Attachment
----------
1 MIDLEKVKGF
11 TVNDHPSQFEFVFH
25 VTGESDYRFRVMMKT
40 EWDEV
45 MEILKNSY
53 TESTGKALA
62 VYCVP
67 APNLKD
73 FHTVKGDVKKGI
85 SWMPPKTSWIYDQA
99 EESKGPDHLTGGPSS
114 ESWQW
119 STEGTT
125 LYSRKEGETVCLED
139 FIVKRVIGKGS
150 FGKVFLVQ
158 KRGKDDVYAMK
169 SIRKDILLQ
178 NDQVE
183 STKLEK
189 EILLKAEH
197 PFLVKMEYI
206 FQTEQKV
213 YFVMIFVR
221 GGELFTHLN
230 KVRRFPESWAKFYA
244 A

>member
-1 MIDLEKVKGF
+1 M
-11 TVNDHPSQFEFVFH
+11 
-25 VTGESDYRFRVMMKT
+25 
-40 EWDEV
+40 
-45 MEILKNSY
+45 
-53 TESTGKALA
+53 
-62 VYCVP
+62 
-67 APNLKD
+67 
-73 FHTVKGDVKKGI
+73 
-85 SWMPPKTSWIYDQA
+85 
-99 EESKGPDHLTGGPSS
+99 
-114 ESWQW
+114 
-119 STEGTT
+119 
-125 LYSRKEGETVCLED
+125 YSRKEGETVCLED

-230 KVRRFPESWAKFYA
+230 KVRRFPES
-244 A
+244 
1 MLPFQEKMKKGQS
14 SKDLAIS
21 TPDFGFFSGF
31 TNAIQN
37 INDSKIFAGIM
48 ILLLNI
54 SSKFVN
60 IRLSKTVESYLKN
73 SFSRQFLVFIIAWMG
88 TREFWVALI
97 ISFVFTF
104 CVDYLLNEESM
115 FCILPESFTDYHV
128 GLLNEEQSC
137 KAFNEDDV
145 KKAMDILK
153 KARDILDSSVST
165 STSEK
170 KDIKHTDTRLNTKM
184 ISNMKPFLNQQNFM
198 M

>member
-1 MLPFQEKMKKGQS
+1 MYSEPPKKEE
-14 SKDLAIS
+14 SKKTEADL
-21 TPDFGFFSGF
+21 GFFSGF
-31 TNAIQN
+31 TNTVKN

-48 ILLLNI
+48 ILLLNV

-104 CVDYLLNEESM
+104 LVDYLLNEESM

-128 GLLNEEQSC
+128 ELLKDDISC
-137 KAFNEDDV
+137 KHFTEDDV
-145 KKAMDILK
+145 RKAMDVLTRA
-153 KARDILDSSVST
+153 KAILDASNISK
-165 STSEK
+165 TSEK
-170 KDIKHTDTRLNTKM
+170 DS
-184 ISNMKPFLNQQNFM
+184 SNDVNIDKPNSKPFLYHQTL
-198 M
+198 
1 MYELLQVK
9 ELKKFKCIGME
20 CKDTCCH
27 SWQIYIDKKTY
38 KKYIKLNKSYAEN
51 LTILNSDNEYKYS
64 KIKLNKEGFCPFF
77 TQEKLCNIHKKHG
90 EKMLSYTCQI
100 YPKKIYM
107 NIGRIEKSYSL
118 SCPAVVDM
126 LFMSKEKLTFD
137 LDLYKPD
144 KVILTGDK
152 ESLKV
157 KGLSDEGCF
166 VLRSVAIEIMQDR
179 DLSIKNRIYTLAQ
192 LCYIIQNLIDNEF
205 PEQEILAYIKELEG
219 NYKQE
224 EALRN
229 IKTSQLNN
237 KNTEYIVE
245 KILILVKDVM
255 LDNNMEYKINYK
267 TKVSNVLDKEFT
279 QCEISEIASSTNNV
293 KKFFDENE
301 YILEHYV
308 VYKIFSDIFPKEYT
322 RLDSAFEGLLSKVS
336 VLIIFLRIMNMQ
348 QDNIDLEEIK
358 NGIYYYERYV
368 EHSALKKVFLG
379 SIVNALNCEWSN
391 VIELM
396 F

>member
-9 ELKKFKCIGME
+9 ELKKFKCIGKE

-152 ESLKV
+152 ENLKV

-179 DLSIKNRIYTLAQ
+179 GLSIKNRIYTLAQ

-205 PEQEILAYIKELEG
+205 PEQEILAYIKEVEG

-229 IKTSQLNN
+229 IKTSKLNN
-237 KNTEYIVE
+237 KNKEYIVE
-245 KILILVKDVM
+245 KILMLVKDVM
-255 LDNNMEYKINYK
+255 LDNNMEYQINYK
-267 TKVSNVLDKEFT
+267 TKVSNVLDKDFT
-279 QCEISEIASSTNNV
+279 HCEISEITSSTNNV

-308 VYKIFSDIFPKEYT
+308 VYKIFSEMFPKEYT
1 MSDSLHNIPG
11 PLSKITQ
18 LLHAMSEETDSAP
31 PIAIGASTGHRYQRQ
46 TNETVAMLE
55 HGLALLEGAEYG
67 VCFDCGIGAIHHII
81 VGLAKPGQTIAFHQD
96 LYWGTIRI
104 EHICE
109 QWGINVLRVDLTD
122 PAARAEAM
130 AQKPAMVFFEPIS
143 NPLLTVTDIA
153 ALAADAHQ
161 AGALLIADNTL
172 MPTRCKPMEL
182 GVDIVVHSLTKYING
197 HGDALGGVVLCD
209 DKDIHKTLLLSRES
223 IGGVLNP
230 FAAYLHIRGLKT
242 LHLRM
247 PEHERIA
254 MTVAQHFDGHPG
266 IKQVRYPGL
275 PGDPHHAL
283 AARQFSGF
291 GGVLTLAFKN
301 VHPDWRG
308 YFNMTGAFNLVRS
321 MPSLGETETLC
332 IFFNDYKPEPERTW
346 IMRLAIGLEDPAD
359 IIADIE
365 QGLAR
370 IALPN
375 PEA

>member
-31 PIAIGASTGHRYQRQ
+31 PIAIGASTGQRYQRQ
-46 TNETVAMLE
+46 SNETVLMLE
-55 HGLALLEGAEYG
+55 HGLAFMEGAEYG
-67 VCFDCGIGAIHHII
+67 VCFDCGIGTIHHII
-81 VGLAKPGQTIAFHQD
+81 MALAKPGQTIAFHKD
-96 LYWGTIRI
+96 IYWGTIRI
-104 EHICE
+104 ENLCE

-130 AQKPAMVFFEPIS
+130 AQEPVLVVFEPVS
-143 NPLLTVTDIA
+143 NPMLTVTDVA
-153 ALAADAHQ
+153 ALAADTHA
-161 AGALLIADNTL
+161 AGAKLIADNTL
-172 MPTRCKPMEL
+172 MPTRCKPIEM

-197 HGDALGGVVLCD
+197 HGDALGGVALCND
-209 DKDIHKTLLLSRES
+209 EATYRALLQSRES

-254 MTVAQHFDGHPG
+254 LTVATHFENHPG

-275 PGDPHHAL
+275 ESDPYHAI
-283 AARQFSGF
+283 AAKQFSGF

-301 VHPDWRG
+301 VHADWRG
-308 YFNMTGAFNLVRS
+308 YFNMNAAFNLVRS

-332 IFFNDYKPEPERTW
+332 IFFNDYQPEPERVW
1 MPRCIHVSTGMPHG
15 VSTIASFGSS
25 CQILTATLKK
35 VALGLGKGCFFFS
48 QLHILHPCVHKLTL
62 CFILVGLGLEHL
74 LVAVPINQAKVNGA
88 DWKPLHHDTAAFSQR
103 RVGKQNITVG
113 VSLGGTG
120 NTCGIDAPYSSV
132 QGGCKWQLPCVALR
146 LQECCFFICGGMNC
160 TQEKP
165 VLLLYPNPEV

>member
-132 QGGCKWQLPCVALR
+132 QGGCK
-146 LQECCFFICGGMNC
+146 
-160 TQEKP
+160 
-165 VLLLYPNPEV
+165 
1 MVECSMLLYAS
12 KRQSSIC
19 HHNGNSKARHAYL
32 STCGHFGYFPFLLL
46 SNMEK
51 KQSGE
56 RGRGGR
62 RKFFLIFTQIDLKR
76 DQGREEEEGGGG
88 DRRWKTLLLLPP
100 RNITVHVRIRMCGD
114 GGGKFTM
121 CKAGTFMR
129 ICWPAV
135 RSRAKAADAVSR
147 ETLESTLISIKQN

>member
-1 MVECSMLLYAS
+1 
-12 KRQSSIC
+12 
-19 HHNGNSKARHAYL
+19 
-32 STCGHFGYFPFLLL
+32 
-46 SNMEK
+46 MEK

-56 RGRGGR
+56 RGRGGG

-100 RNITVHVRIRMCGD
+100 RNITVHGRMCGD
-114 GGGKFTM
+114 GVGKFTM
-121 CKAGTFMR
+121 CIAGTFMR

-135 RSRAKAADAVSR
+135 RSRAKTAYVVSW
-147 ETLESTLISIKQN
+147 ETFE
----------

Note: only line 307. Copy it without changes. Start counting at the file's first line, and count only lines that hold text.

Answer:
+100 RNITVHGRMCGD